Although there's no cure for ADHD, it can be managed with appropriate educational support, advice and support for parents and affected children, alongside medication, if indicated.
Medication is often the first treatment offered to adults with ADHD, although psychological therapies such as cognitive behavioural therapy (CBT) may also help.
Treatment for attention deficit hyperactivity disorder (ADHD) can help relieve the symptoms and make the condition much less of a problem in day-to-day life.
People with ADHD may also have additional problems, such as sleep and anxiety disorders.
ADHD can be treated using medication or therapy, but a combination of both is often best.
If your child has ADHD, specially tailored parent training and education programmes can help you learn specific ways of talking to your child, and playing and working with them to improve their attention and behaviour.
You may also be offered parent training before your child is formally diagnosed with ADHD.
These programmes are usually arranged in groups of around 10 to 12 parents. A programme usually consists of 10 to 16 meetings, lasting up to 2 hours each.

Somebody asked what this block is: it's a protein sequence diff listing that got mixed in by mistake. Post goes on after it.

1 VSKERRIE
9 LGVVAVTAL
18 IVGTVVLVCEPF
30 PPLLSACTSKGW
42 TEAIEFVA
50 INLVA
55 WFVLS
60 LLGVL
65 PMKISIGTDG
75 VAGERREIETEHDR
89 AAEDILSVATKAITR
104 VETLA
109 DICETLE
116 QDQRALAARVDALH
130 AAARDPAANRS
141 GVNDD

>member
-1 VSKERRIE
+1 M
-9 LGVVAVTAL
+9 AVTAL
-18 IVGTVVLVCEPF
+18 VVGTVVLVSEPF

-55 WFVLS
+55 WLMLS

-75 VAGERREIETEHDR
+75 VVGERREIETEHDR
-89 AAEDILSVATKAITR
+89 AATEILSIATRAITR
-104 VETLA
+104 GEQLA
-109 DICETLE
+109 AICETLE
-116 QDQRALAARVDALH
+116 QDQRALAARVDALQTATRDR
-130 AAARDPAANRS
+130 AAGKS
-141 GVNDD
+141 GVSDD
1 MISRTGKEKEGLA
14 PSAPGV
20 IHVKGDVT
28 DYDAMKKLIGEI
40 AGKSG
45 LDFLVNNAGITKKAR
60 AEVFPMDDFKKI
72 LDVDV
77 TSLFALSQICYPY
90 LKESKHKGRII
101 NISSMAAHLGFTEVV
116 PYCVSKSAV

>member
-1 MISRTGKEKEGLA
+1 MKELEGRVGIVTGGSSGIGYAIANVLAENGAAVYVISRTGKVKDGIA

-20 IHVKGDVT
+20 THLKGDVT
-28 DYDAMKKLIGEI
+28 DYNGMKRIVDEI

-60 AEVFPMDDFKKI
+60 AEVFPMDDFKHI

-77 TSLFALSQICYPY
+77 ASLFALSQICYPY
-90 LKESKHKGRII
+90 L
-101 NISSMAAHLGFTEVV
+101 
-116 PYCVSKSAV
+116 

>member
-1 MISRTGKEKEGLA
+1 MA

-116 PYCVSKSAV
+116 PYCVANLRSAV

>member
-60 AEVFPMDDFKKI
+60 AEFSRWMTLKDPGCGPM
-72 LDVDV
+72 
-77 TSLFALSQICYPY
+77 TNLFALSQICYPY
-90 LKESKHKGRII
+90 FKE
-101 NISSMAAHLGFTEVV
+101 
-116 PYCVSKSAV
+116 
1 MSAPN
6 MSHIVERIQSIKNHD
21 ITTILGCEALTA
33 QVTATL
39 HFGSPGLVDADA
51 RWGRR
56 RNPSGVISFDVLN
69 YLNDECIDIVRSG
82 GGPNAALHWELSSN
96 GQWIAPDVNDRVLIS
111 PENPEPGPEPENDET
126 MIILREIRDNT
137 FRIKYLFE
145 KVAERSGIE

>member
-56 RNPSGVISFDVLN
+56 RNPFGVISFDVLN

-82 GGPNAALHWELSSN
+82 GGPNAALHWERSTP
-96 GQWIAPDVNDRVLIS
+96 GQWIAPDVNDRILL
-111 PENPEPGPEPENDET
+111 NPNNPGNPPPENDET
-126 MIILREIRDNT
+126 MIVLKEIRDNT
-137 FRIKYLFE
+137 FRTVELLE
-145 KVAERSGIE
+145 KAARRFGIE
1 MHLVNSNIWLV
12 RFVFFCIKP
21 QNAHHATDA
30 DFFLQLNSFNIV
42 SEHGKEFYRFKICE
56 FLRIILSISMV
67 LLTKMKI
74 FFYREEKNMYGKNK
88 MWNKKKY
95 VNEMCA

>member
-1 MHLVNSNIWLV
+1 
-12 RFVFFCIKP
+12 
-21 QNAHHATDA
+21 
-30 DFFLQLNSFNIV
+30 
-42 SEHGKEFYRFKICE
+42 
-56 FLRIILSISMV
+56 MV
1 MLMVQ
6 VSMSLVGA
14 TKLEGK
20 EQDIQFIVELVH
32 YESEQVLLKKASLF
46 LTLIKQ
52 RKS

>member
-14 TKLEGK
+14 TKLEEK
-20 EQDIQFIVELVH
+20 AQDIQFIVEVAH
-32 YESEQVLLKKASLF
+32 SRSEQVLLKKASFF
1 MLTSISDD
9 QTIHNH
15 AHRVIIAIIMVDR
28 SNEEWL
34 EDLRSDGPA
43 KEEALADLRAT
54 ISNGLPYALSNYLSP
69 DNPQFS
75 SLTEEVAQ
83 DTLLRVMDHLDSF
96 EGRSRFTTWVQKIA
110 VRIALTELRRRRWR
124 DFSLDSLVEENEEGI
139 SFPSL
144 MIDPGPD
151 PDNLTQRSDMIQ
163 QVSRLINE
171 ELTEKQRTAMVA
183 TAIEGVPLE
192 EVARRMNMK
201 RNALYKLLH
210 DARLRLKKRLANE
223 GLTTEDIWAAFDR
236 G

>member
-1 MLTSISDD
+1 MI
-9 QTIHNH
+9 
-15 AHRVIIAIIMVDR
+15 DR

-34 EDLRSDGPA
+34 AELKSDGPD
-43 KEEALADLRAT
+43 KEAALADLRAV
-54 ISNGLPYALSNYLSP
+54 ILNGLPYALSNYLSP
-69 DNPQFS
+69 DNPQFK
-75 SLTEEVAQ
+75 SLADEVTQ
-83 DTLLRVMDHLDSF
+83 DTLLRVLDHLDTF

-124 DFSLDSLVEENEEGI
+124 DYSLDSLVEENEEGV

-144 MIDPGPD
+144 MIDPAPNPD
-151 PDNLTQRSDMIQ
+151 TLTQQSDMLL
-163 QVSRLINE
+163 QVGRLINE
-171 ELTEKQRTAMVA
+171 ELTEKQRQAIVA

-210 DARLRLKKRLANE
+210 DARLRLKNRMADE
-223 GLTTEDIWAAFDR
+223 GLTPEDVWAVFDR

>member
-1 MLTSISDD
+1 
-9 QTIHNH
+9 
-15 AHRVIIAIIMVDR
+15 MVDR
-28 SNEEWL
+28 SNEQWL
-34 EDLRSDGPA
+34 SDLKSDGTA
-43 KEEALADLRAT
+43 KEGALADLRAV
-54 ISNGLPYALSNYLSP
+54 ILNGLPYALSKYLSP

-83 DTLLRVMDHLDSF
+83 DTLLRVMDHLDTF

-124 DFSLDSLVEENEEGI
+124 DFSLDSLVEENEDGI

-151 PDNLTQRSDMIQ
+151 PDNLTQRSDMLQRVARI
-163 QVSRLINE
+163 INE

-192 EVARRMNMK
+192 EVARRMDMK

Being offered a parent training and education programme does not mean you have been a bad parent – it aims to teach parents and carers about behaviour management, while increasing confidence in your ability to help your child and improve your relationship.
There are other ways of treating ADHD such as diet and supplements. However, there's no strong evidence these work, and they should not be attempted without medical advice. It's advisable to talk to your GP before using any supplements, because some can react unpredictably with medication or make it less effective. You should also remember that some supplements should not be taken long term, as they can reach dangerous levels in your body.